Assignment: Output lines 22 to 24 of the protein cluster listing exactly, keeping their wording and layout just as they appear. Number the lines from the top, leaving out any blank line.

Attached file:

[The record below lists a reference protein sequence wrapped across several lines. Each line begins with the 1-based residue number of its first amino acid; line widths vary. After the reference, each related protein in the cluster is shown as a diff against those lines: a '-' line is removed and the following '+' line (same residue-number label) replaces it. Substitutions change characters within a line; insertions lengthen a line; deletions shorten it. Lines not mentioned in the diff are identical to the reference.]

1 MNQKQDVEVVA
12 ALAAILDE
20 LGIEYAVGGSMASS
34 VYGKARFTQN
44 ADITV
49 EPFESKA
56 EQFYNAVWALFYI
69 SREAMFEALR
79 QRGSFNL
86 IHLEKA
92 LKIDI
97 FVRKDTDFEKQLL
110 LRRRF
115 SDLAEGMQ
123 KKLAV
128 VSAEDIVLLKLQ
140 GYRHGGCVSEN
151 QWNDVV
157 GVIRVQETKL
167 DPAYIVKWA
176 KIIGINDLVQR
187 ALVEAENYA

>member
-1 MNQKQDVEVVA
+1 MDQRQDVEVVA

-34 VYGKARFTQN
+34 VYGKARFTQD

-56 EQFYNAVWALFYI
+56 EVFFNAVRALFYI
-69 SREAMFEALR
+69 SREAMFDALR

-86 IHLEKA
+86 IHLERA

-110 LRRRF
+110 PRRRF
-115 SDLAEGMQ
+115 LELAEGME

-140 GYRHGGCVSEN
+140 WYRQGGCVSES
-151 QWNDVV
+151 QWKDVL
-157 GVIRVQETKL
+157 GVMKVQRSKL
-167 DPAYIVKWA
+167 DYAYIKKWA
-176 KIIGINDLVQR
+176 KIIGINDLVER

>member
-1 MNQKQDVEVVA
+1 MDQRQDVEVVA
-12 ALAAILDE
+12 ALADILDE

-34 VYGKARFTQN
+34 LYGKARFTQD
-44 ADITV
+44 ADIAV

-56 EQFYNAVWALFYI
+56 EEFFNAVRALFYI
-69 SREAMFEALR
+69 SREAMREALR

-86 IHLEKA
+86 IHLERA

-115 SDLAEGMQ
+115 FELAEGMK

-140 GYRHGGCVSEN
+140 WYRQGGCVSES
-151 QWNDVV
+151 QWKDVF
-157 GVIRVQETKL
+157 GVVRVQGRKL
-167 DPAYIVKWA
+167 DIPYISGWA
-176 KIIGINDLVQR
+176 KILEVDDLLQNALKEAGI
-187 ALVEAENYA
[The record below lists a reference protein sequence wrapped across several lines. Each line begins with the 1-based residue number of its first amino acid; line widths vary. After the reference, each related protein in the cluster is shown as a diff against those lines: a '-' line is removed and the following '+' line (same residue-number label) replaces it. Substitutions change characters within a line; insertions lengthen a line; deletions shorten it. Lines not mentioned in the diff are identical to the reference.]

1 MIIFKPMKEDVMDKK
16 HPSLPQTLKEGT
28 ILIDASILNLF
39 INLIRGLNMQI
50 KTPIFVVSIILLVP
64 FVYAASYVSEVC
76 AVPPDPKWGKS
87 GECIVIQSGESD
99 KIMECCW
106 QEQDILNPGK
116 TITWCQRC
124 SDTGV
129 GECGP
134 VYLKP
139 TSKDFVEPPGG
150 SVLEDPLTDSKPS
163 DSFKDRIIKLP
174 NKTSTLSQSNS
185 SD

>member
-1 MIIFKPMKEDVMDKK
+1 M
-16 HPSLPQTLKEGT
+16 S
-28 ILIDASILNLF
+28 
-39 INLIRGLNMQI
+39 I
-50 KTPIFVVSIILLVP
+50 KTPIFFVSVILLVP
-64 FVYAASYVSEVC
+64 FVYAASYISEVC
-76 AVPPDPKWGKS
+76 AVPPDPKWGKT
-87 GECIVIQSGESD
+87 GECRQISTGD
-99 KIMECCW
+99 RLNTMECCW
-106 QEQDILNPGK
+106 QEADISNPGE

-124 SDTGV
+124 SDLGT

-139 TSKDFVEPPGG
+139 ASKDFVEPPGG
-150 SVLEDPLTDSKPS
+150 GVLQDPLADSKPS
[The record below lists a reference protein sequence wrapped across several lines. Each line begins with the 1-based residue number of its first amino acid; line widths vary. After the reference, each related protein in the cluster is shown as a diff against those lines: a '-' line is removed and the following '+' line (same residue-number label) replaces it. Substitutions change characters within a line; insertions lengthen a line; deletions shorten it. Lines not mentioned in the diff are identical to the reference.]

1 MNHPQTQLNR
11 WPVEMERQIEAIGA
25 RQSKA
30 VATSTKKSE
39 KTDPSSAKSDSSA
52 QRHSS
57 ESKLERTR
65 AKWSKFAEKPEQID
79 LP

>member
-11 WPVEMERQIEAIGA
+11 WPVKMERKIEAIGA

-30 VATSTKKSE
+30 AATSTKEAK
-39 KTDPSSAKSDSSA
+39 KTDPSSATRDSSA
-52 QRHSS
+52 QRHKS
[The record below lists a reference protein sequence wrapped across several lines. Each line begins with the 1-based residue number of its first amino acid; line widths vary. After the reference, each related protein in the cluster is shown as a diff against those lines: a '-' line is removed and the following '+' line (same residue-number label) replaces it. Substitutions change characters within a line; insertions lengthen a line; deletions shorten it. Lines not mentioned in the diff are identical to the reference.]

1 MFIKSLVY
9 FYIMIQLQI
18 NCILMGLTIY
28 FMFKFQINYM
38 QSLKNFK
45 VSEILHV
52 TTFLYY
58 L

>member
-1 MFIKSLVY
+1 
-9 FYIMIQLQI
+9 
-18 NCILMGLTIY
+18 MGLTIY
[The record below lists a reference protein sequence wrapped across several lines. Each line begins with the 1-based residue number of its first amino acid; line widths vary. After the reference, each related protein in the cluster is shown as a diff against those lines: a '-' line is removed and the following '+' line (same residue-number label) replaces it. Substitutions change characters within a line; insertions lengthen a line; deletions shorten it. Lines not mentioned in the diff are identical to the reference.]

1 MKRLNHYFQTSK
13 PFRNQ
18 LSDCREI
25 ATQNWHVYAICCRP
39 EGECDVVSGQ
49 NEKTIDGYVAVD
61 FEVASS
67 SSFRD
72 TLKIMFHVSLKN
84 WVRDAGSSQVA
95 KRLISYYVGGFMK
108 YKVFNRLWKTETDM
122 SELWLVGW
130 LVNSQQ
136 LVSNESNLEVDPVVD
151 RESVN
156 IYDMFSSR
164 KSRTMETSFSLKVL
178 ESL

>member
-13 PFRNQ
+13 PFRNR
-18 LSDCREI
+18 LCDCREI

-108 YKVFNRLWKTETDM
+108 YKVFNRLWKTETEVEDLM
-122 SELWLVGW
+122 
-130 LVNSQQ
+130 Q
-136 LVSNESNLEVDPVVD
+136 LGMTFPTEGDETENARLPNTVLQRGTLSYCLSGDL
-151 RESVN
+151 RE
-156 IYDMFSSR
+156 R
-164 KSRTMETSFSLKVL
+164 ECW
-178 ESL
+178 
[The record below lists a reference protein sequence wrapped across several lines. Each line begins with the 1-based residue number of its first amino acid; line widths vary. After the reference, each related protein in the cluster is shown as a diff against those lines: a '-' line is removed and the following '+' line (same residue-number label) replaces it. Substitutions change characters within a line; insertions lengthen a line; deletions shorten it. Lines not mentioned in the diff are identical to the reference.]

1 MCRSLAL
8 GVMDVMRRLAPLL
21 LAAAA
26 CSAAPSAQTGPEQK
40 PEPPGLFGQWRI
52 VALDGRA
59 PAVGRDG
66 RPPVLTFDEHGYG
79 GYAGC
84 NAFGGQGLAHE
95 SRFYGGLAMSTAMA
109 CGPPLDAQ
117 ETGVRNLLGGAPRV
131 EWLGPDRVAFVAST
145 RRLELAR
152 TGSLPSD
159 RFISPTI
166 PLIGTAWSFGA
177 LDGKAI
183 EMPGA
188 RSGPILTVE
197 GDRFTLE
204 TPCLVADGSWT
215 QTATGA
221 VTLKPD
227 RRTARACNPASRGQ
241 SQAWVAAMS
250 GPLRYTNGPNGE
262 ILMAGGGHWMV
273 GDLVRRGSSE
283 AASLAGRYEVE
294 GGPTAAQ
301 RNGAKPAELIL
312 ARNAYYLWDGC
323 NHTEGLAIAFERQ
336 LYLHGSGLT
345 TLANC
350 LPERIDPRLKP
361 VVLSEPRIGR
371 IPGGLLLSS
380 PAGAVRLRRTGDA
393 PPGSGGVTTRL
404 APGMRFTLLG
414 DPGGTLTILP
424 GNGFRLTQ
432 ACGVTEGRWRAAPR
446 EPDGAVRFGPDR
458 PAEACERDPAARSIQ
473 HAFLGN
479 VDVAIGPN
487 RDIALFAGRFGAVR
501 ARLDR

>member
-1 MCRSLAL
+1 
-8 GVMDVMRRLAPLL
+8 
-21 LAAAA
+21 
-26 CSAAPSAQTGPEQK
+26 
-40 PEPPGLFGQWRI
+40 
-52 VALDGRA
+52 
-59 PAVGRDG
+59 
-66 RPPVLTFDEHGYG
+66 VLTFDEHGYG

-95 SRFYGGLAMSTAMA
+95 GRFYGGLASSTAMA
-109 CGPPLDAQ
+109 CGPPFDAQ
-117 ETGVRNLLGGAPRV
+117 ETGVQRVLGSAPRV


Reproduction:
176 KIIGINDLVQR
187 ALVEAENYA

>member